Back to the Future


“You can sway a thousand men by appealing to their prejudices quicker than you can convince one man by logic.”

—    Robert A Heinlein.

The United States decided to withdraw from Afghanistan against the backdrop of growing ground resistance. Frustrated with an environment not willing to be tamed, Washington finally lost patience. However, the decision was a political, not a military one. There is a lot of evidence to suggest this, but the perception now is that the United States has ‘lost the war’ and been defeated by the Taliban. As this perception of a US defeat builds up, another supporting one is also developing — that Pakistan is providing safe havens to the Taliban and alone is the basis of their successes. Pakistan can bend over backwards and deny such claims, but our own pseudo-intellectuals and armchair warriors themselves eagerly contradict the establishment’s position. It is too difficult for them to understand that Pakistan does not have the resources — the capacity to fund and direct a proxy war at this scale. An odd incident brought on record involving some junior operator in some far-flung area, carried away by his importance, offering money or access to an individual Taliban, is quoted to lend strategic substance to this theory. In Pakistan, it has become the custom to take an exception and present it as the rule. Many of us do this to accrue two minutes of fame, or because in such contradictory and accusatory behaviour, there is some benefit. Conspiracies and rumours rule the moment, while any logic and reasoning are set aside to develop false perceptions to satisfy a predetermined position. These perceptions are then promptly quoted by the likes of Christine Fair and Hussain Haqqani with enthusiasm, authority and cross references to paint Pakistan as the devil.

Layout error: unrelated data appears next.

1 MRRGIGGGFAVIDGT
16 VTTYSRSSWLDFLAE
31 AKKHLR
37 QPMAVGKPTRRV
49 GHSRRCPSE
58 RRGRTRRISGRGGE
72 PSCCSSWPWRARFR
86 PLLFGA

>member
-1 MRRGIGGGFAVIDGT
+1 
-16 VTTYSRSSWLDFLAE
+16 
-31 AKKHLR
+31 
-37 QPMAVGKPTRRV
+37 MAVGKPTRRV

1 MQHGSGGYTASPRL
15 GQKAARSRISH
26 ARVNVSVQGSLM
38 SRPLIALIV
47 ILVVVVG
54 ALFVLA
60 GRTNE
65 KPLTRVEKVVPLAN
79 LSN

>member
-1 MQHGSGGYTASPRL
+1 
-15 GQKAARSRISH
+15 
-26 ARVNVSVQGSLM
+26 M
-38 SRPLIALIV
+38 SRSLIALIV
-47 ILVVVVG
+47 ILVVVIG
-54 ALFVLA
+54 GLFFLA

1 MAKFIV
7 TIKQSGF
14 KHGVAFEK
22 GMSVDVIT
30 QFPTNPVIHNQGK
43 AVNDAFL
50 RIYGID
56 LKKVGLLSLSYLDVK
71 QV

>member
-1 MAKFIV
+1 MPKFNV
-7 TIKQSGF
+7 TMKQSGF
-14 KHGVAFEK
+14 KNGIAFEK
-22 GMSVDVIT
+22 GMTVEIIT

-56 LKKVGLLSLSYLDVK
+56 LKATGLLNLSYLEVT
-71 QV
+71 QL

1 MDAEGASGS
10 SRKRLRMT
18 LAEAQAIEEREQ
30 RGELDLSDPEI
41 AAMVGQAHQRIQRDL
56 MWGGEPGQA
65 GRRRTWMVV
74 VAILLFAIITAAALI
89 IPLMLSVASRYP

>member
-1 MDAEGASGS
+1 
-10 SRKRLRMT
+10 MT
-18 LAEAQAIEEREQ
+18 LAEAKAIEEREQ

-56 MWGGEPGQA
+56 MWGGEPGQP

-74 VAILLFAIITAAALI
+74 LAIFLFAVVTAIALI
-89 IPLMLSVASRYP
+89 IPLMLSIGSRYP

TALIBA2 | Perspective from Narratives Magazine
Taliban fighters take control of the Afghan presidential palace in Kabul after President Ashraf Ghani fled the country.

The ground reality is, however, different. In almost every engagement, the Taliban were outnumbered by the Afghan National Army (ANA) by five to six times, which implies that normally about 200 militants would take on at least 1,000 soldiers. Two Afghan Army Chiefs were sacked. There must be some reason that they were served marching orders. Nevertheless, how does ANA’s poor performance in the battlefield and eventual collapse involve Pakistan? Was Pakistan instrumental in motivating or influencing the ANA to lay down arms?

The Afghan Army and Police were organised as a force of 450,000 personnel, including police, which was backed by armoured vehicles, artillery and air force. This force was supposedly trained to combat terrorism and insurgency. Yet, a force not bigger than 85,000 militants at the most — carrying small arms, mortars and rocket launchers — swept across Afghanistan as if it was a cakewalk.